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Collections Peter Fischli

Collections Peter Fischli

Name
Peter Fischli
Nationality
Swiss
Life Dates
1952–2012
Gender
Male
Holdings (18)
10 photographs, 1 sculpture, 1 multiple, 3 videotapes/videodiscs, 3 books

essay Peter Fischli and David Weiss, Walker Art Center Collections, 2005

As French theorist Gilles Deleuze mused in 1977, “Many people have worked in pairs: the Goncourt brothers, Erkmann-Chatrian, Laurel and Hardy. But there are no rules, there is no general formula.”1 Deleuze spoke from experience, as he himself was already operating as part of a celebrated philosophical tag team with Félix Guattari. His seemingly innocuous remark on the nature of collaboration conjures a fitting epithet for the careers of the most thoroughgoing artist pair of our time. Swiss duo Peter Fischli and David Weiss delight in the marvel of everyday life, exploring seemingly trivial subjects with the innocence of daydreaming children. Caught snugly somewhere between the often-inscrutable Deleuze and Guattari, and the bungling of Stan and Ollie, their practice mixes the profound and the inept in equal doses.

Despite their diversity in both the media they employ—16mm film, photography, carved and cast sculpture, video installation—and the range of subjects they have tackled, their works nonetheless are infused with consistent themes. Or rather, in a natural affinity for the “no rules” and “no general formula” that Deleuze describes, motifs echo with casual wonder and for no particular reason. Cats reappear several times throughout their oeuvre—recently in the 2001 video Büsi (Kitty), which petitions us to relish, as the artists must have done, the simple pleasure of watching a domestic feline lapping up a saucer of milk.2 Caves, tunnels, and sewers are another particular obsession—a testament to Switzerland’s alpine wilderness, the country’s engineering prowess, and the modern mythology of Swiss cleanliness and efficiency. Indeed, Fischli and Weiss’ work also embraces an earnest yet gently mocking celebration of the Swiss nation, its historic political neutrality as much as its picture-postcard scenery and cuckoo-clock clichés. The artists’ tunnel fixation is most evident in Kanalvideo (Canal Video) (1992), in which the artists appropriated footage shot by remote control to check for cracks in a drained underground sewer. More than an hour in length, the videotape unfurls like a low-budget attempt at a time-travel special effect. We appear to be sucked into the screen as we trundle down this “black hole,” replete with weird sci-fi color changes, exaggerated from the video camera’s struggles with the gloom.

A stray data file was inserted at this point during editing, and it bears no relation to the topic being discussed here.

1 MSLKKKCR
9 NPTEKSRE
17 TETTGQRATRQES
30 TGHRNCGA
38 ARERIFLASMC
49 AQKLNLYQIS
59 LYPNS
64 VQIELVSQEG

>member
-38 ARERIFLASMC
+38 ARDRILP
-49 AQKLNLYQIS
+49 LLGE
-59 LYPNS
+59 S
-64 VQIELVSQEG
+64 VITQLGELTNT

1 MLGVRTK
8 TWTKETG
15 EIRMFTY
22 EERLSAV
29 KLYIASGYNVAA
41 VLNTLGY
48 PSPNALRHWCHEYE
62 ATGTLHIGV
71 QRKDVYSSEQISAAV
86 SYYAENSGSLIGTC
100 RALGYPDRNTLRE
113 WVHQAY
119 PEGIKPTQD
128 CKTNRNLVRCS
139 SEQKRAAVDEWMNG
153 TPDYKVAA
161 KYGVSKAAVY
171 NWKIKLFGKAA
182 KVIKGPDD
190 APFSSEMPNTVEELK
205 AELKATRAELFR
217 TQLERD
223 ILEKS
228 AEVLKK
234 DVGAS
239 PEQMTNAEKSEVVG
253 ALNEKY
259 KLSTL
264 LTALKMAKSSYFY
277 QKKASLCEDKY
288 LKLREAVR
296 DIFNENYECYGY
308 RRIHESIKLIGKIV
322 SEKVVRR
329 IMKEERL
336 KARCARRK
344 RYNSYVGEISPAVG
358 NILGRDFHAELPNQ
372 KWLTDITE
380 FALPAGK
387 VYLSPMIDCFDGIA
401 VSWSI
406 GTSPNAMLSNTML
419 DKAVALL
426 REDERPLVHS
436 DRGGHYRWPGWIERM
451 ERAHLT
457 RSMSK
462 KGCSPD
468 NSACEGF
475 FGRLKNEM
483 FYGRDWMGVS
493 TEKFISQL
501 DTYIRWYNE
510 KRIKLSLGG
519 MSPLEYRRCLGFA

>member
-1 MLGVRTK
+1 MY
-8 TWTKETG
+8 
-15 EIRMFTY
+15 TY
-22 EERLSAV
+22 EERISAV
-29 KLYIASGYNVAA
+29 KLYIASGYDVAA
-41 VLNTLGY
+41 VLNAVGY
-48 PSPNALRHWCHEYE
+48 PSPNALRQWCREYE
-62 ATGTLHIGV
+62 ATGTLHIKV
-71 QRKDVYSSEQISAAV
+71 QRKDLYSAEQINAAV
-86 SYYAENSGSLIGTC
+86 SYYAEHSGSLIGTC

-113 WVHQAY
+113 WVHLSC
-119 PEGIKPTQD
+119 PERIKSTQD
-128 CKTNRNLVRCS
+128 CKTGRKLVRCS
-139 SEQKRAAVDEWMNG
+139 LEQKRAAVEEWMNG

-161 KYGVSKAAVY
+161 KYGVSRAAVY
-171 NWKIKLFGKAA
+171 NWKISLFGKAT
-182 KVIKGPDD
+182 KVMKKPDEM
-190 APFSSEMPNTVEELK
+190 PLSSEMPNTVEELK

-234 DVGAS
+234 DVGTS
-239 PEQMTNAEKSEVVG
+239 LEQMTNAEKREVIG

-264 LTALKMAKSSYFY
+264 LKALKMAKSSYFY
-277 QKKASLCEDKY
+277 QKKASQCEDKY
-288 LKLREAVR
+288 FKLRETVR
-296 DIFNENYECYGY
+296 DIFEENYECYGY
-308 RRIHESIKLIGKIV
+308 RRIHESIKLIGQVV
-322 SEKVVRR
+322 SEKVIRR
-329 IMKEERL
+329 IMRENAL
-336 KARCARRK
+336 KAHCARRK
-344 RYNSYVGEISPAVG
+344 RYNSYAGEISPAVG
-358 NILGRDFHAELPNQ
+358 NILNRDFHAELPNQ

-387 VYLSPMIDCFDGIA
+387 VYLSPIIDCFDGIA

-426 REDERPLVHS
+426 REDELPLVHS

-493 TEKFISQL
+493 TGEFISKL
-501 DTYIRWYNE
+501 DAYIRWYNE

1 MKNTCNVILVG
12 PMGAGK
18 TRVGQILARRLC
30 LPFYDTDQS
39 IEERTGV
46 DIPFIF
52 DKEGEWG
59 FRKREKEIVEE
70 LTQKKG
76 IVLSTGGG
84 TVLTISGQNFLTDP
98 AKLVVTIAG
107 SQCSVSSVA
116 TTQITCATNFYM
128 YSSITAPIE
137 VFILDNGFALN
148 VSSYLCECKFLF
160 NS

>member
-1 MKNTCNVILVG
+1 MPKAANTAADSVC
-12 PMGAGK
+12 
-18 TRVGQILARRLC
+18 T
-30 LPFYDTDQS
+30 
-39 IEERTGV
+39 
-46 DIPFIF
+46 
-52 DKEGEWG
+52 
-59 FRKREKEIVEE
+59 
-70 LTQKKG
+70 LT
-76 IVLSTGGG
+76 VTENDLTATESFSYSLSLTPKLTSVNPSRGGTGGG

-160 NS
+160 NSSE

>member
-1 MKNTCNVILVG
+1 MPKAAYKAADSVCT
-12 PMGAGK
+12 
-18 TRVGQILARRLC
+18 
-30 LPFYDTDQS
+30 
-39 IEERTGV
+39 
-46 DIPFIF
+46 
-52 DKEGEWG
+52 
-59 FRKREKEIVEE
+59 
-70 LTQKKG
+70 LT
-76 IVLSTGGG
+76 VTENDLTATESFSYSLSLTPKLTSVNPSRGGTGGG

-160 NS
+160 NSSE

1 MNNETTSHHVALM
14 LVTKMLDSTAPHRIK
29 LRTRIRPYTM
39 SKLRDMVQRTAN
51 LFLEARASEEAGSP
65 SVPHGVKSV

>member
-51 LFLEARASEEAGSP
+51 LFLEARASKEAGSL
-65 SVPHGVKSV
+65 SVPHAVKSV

Fischli and Weiss began collaborating in 1979, and spent periods of the next three years in Los Angeles before both settling in their native Zürich, where they continue to live and work. Wurstserie (Sausage Series) (1979) was the first series of works the artists produced together, and the Walker Art Center acquired a set in 1993. They are technically unpretentious photographs—indeed, their competence as studio-based still lifes seems completely inconsequential—that document the result of an activity deemed somewhat inappropriate for all grown-ups with supposedly good manners: playing with your food. Cold cuts and frankfurters, wieners and other processed meats—alongside cigarette butts pressed into service as surrogate people—become the props and protagonists in dramatic dioramas. The comical use of the “wrong” materials for art-making and the technically cavalier execution of the photographs seem to conflict with the often disastrous events they wish to portray. Fittingly, Der Brand von Uster (The Fire of Uster) from this series commemorates an event from 1832, where a desire for technological efficiency was similarly spurned. In protest against the mechanical cotton-spinning machines that were threatening their craft, textile workers in a Swiss town burnt their factory to the ground with Luddite petulance.